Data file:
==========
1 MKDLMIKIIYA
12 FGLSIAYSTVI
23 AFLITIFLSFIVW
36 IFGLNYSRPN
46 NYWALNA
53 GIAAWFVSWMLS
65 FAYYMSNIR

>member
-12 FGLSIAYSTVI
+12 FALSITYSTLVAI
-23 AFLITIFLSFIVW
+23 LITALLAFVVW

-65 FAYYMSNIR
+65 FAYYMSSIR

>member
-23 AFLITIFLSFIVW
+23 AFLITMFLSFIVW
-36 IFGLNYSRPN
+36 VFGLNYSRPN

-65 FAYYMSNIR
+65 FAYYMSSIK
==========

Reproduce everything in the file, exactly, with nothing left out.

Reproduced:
1 MKDLMIKIIYA
12 FGLSIAYSTVI
23 AFLITIFLSFIVW
36 IFGLNYSRPN
46 NYWALNA
53 GIAAWFVSWMLS
65 FAYYMSNIR

>member
-12 FGLSIAYSTVI
+12 FALSITYSTLVAI
-23 AFLITIFLSFIVW
+23 LITALLAFVVW

-65 FAYYMSNIR
+65 FAYYMSSIR

>member
-23 AFLITIFLSFIVW
+23 AFLITMFLSFIVW
-36 IFGLNYSRPN
+36 VFGLNYSRPN

-65 FAYYMSNIR
+65 FAYYMSSIK